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House GOP says government shutdown irresponsible

WASHINGTON — House Republicans on Friday urged Senate Democrats to accept $4 billion in cuts as a compromise to keep the government running for two weeks past a March 4 deadline.

“A government shutdown is not an acceptable or responsible option for Republicans,” House Majority Leader Eric Cantor of Virginia said in a conference call where he and other Republicans promoted their plan for avoiding the first government shutdown since 1996.

They said failure to work out a deal would put the responsibility for a disruption of government services on the Democrats.

With only a week left before federal spending authority runs out, both parties have sought to preemptively blame the other if a shutdown does occur. Democrats who control the Senate have rejected as draconian a bill passed by the House last week that would fund the government through the end of the fiscal year on Sept. 30 while carrying out $61 billion in spending cuts.

They have called for a short-term extension of federal spending so the parties can negotiate, but at current spending levels.

Cantor said the $4 billion they want to trim from the current budget over a two-week period would come from eliminating some of the earmarks or special projects already in the budget and accelerating spending cuts that President Barack Obama has proposed for fiscal year 2012 starting in October.

If Senate Democrats walk away from that offer, said Illinois Republican Peter Roskam, “they are then actively engineering a government shutdown.”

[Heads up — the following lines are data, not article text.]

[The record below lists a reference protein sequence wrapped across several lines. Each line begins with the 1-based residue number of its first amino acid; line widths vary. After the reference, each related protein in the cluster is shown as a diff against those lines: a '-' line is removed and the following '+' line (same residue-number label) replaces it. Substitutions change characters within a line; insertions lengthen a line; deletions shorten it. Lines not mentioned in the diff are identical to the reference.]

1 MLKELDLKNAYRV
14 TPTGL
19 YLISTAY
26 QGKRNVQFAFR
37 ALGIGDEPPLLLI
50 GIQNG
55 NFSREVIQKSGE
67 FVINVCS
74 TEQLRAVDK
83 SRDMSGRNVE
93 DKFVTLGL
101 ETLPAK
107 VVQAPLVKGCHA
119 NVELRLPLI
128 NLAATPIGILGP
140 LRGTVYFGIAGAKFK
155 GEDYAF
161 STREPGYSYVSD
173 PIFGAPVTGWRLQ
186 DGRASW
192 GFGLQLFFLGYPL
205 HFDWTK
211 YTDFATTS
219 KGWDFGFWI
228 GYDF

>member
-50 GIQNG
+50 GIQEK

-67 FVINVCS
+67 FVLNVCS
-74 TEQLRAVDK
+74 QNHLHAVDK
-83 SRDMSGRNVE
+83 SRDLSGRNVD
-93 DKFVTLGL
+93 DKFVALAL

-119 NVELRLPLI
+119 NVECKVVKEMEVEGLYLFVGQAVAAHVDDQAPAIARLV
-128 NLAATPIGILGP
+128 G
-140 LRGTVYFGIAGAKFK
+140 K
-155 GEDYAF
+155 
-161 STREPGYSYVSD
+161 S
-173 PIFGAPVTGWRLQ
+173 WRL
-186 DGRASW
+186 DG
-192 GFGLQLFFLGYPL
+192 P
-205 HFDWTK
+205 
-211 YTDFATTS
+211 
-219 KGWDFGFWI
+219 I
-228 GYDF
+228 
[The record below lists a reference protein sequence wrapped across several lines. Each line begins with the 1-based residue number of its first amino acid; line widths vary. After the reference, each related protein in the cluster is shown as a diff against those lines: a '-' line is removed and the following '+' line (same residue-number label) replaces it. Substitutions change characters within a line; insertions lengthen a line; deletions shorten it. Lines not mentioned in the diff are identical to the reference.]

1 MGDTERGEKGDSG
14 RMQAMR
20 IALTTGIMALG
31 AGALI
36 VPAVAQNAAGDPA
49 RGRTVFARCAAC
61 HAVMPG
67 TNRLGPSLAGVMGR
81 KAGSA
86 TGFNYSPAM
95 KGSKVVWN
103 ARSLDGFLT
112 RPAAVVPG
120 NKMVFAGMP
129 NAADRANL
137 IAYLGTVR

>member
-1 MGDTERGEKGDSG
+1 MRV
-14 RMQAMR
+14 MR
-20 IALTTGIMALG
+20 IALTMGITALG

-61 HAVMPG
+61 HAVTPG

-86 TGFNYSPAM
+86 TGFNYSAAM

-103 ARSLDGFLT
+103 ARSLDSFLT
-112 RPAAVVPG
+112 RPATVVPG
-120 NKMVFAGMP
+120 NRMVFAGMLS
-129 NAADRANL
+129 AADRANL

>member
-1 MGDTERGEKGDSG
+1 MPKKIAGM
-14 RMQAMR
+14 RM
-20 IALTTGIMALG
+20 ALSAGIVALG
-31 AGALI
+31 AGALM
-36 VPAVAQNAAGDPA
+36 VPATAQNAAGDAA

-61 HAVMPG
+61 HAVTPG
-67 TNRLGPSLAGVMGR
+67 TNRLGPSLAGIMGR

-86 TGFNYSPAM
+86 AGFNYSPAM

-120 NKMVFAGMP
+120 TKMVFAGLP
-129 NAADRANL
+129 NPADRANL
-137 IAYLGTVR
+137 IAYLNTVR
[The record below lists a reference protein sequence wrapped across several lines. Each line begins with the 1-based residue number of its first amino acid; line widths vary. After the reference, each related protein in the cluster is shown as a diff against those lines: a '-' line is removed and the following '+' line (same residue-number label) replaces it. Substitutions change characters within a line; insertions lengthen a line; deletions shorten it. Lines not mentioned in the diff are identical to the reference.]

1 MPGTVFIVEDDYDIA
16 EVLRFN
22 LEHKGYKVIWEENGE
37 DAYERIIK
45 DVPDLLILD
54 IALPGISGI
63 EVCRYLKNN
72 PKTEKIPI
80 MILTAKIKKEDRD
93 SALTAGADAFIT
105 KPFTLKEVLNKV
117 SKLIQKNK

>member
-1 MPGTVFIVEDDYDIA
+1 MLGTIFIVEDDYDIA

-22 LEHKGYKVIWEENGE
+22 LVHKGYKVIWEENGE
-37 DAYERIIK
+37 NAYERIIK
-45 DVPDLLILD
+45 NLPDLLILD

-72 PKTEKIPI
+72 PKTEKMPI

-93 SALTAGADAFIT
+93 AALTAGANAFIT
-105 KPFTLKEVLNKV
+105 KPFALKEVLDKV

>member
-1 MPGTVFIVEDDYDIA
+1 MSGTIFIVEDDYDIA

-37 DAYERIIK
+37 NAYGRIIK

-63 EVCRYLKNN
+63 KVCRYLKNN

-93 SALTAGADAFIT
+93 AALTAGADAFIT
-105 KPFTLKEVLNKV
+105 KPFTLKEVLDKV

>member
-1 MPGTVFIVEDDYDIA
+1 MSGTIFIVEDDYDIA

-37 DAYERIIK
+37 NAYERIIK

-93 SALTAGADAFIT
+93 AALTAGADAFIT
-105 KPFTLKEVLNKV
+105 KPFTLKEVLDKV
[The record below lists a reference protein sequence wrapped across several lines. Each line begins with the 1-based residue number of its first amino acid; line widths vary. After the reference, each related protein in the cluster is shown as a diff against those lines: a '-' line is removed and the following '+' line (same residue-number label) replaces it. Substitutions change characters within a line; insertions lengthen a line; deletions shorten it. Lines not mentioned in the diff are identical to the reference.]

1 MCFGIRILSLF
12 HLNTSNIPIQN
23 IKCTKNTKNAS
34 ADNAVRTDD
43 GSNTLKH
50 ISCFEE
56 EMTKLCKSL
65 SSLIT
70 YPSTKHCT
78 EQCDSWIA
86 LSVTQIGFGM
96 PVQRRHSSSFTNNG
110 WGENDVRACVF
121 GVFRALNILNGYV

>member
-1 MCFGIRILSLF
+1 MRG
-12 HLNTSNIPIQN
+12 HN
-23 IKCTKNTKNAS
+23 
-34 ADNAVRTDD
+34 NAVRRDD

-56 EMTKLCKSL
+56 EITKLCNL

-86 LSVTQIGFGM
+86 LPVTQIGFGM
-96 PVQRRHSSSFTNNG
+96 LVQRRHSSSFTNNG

Sen. Charles Schumer of New York, a member of the Senate Democratic leadership, responded that there was “the potential for a lot of overlap in what Republicans and Democrats want to do to cut spending, but they are threatening to force a shutdown if they don’t get everything they want right away. That is reckless and irresponsible.”

Roskam, the chief deputy Republican whip, said he was encouraged by reports that Senate Democrats are now considering cuts — similarly by eliminating earmarks and speeding up reductions proposed for the 2012 budget — in a plan to fund the government for the final seven months of this budget year. That, he said, was “a watershed for them.”

But there was no indication from the Republicans that they were talking directly to the Democrats or were willing to give ground on either their $4 billion cut for two weeks or their $61 billion in cuts for the rest of the budget year.

“We hope the Senate is going to finally join us in these common sense cuts” to keep the government running and not continue to “play chicken” with a government shutdown, Cantor said.

The Republicans shrugged off an analysis by a Goldman Sachs economist that the $61 billion in cuts, if enacted, could slow economic growth this year by up to two percentage points.

Republican Whip Kevin McCarthy of California offered the GOP line that Obama’s $814 billion stimulus package enacted two years ago showed that federal spending can’t revive a faltering economy, and that what businesses need now is the certainty that the federal government will downsize. “There is more money sitting on the sidelines than there has been in the past 50 years,” he said.